The relationship between the workforce and jobs is evolving. Those shifts have taken the form of slow, plodding changes, as well as massive realignments as a result of global events. The rise of the sharing economy — and workers relying less on traditional full-time employment as opposed to a collection of gigs — has brought forth a global, and some would call existential, debate around the balance of flexibility with the protections of traditional employment, and whether it’s a job or the government’s role to provide those protections.
Surveys abound at the beginning of this year found that, despite the looming threat of a recession, more than 60 percent of U.S. workers were contemplating a job change in 2023, numbers that rise to 66 percent of millennials and 72 percent of Gen Z workers. And there has always been a direct and unsurprising link between age and job tenure, with baby boomers staying in roles more than three and a half times as long as Gen Zers.
Of course, COVID-19 catapulted large swathes of the world into remote and hybrid work, and while remote options aren’t as robust as they were at the height of the pandemic, most experts agree that we’re never going to reach the pre-pandemic levels of folks commuting to the office.
In short, the American worker is less connected to an institution as a part of their work than ever before. People with more expertise than me can speculate on whether that’s good or bad, but one thing about those trends is abundantly clear: the lack of institutional attachment is making it harder than ever to find workplace mentors.
Why Artificial Intelligence Is Not The Solution
That gap is being filled in part by artificial intelligence companies that claim to either enhance mentorship or take the place of a real person, but most of those tools at this point fail to replicate what’s unique about a flesh-and-blood mentor: long-term relationship-building, the trust developed over time, and for many workers — especially women, people of color, and people with disabilities, among others — the need for guidance from people who can speak to the particular challenges of navigating work as a person from an underrepresented community.
So while software may be poised to streamline mentorship-matching or the basics of coaching and advice-giving, person-to-person mentorship still matters for many, especially if companies want access to high-quality mentorship to be as equitable as possible.
3 Steps to Improve Access to Mentorship
Equity in mentorship matters because mentorship matters. Study after study after study confirms this, across all disciplines and geographies. But what the data also illustrates is that unless leaders take certain actions, mentorship isn’t equally fruitful or easy to come by for everyone — but when it is, the impact can be monumental.
According to an analysis from the University of California Haas School of Business, women benefit more from mentorship than men. And when thoughtfully considered, people of color can benefit more from mentorship than their white counterparts.
So how do companies make mentorship more accessible and, in turn, make it translate into more equitable outcomes across the work they do? Here are three keys to keep in mind.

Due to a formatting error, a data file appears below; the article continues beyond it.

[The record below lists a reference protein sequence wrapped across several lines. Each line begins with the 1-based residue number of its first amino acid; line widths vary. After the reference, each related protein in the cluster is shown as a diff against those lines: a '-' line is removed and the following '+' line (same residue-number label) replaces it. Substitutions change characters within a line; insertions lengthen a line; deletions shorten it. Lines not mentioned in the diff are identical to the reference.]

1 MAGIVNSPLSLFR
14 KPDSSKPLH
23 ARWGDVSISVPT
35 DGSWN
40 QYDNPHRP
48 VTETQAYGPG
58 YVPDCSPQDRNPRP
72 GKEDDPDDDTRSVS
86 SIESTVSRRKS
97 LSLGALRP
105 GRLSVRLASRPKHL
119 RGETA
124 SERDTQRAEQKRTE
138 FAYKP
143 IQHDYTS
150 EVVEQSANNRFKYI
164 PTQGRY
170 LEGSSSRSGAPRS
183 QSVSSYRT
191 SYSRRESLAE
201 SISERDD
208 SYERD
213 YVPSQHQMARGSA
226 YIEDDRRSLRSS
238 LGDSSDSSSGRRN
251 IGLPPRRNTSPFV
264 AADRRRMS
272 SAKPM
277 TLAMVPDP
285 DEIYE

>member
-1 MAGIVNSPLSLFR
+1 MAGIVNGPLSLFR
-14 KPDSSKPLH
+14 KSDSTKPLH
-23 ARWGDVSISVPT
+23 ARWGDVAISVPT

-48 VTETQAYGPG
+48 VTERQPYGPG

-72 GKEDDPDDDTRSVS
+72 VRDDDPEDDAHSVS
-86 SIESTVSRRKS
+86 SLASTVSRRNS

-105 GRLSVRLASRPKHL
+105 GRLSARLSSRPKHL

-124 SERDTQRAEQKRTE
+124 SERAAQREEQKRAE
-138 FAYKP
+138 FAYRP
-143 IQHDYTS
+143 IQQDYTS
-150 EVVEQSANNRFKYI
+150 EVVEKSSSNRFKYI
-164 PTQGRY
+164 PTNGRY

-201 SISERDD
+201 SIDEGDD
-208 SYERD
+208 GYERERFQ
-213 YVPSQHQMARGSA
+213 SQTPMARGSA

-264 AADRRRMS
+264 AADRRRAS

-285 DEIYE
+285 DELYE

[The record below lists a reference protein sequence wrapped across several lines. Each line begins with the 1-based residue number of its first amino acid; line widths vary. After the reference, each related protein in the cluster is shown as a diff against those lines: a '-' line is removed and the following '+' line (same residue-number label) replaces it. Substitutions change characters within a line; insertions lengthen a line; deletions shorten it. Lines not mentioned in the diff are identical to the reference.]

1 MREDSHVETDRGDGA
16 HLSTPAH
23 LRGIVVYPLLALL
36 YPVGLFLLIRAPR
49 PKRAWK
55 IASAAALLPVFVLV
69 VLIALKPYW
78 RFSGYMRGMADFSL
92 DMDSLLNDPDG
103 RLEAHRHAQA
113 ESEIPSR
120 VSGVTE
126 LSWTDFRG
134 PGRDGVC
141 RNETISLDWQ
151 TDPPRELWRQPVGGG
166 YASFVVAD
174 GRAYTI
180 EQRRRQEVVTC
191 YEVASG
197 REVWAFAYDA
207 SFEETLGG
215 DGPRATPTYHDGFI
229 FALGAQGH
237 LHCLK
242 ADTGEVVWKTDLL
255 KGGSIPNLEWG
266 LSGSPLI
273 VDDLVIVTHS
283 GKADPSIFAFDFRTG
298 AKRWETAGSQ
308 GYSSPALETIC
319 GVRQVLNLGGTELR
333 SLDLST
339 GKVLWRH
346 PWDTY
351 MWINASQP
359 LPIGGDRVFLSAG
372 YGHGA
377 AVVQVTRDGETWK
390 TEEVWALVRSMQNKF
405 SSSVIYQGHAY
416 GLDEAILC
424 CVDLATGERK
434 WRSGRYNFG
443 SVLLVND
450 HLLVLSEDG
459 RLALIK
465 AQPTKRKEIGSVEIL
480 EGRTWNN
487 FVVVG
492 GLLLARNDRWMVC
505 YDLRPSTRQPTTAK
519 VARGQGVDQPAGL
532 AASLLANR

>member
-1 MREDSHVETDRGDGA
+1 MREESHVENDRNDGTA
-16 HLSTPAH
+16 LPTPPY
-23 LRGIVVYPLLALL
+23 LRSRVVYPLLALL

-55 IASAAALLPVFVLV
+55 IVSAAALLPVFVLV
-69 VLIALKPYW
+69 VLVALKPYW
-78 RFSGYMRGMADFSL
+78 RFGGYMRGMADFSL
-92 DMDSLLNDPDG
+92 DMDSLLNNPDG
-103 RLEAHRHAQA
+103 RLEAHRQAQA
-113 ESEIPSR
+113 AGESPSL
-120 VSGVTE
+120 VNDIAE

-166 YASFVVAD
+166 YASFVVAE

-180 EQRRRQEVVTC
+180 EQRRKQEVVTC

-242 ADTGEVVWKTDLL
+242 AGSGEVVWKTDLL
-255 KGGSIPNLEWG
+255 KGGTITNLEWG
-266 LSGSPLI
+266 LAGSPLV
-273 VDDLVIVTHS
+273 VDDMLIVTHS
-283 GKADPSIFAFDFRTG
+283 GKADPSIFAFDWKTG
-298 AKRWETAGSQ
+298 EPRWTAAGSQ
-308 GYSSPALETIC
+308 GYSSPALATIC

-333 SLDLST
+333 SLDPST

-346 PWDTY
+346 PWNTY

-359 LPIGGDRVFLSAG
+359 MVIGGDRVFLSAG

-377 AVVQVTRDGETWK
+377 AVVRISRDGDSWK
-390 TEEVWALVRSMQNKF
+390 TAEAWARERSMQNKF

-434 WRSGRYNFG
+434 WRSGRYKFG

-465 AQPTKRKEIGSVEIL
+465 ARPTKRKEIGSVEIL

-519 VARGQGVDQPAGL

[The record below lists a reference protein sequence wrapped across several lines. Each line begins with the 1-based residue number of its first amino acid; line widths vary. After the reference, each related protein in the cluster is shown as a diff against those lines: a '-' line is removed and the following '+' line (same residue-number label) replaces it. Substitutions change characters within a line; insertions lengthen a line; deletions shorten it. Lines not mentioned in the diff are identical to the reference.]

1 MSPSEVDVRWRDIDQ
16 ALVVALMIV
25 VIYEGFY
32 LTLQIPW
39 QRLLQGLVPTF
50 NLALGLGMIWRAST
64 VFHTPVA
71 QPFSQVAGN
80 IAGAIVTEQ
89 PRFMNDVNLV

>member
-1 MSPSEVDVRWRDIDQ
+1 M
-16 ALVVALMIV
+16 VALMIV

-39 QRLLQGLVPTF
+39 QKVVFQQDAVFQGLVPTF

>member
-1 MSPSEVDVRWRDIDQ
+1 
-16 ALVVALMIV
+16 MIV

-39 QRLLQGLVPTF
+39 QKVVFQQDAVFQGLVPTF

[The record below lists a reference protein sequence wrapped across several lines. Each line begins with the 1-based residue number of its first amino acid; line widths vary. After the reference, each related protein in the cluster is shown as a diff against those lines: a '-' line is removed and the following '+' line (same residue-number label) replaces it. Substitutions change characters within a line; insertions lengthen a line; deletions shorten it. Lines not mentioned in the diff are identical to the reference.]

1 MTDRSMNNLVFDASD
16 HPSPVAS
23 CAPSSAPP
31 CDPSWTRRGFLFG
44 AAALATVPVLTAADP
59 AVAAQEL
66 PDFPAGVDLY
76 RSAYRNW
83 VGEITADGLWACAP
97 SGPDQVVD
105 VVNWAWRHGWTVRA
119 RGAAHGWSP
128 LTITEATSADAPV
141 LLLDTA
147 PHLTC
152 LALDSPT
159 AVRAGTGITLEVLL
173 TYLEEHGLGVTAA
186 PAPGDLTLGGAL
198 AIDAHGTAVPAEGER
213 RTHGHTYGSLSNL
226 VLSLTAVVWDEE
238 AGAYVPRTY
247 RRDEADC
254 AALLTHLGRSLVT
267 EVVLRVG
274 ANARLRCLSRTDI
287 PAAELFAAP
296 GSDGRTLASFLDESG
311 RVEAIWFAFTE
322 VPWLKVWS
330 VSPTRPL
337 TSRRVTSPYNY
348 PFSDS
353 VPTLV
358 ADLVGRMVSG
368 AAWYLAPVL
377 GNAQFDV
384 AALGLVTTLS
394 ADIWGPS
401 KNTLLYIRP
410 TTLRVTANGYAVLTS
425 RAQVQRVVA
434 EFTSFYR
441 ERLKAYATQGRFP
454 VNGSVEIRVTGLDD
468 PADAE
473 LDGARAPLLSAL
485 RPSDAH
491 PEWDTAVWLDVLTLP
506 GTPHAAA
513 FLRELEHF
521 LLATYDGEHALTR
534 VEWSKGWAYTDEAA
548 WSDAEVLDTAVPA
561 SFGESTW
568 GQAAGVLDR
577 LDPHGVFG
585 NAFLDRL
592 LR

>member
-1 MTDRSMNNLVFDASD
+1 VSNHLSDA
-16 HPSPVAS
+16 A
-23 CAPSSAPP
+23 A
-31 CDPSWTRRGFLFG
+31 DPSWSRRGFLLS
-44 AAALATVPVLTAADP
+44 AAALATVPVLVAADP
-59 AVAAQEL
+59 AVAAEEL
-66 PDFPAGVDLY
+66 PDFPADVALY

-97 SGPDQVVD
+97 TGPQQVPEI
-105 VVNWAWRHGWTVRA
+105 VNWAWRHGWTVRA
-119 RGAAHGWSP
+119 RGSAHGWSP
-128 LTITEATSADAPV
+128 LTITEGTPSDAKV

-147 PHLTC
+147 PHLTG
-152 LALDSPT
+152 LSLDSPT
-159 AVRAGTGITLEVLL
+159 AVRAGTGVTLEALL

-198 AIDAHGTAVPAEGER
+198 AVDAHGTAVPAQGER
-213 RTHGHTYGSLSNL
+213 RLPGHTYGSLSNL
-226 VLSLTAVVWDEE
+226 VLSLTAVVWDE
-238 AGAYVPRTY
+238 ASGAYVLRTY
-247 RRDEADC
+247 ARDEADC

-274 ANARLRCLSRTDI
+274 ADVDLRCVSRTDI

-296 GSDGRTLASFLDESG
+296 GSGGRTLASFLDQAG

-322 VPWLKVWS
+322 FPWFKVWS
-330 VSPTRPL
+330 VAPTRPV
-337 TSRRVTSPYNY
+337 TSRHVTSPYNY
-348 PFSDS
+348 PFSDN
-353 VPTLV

Incentivize employee participation in mentorship programs
In order to ensure that mentorship programs don’t feel tacked on or superfluous on top of someone’s other job duties, leaders need to tie participation in mentorship programs to performance evaluations, raises, promotions, and all the other carrots that help people grow in their careers. Especially for potential mentors who are women or people of color, it’s unfair to expect them to add additional elements of emotional labor to their likely full plates without giving them the appropriate incentives — including direct compensation — to do so.
Give mentees the opportunity to choose mentors with certain identities
It’s imperative to allow mentees — those of whom tend to disproportionately be earlier in their career — to not only have access to mentors but also to find mentors who can help them navigate the unique challenges of being a woman or a person of color in the workplace. That might mean finding a mentor who is similar to you, with a shared set of cultural experiences and perspectives, or it might mean someone with an intentionally different set of experiences in order to learn from a well-placed ally. When mentors don’t have a diversity of identities, it can hurt outcomes for women and people of color.
Remember that it doesn’t end with mentorship
Mentorship is the process of creating awareness of the tools and the pathways for success. Even when people in underrepresented groups have those tools, there’s still the matter of navigating workplace barriers that arise in the form of systemic discrimination. So it’s key to recognize that mentorship is the beginning of the process, and that helping mentors then translate their advice and coaching into sponsorship — that is, the advocacy and salespersonship of a person’s virtues in order to get them access to greater opportunities — is the logical and integral next step.
When mentorship is accessible and equitable, those same elements are reflected across other parts of the workplace. And that, ultimately, should be every company’s goal: to use mentorship as a means to reach the most important end, which is creating more equity and inclusion across the business, in order to deliver inclusive output in the breadth of communities that can benefit from an organization’s work.